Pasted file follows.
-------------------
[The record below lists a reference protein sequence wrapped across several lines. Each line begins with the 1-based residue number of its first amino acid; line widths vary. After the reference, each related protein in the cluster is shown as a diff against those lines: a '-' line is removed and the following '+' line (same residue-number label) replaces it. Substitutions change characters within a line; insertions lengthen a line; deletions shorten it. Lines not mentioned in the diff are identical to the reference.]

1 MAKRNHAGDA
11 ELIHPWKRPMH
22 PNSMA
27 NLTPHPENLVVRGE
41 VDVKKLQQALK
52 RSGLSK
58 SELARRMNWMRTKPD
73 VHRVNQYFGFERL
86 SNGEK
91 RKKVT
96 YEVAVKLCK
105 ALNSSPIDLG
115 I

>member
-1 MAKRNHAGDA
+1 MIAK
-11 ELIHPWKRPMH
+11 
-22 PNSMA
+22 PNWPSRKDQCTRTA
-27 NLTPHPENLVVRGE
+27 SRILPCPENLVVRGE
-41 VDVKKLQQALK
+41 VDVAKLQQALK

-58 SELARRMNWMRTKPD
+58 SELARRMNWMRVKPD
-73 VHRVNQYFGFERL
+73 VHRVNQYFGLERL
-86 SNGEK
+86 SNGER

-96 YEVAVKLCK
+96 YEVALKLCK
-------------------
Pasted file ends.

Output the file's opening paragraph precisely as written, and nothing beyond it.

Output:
[The record below lists a reference protein sequence wrapped across several lines. Each line begins with the 1-based residue number of its first amino acid; line widths vary. After the reference, each related protein in the cluster is shown as a diff against those lines: a '-' line is removed and the following '+' line (same residue-number label) replaces it. Substitutions change characters within a line; insertions lengthen a line; deletions shorten it. Lines not mentioned in the diff are identical to the reference.]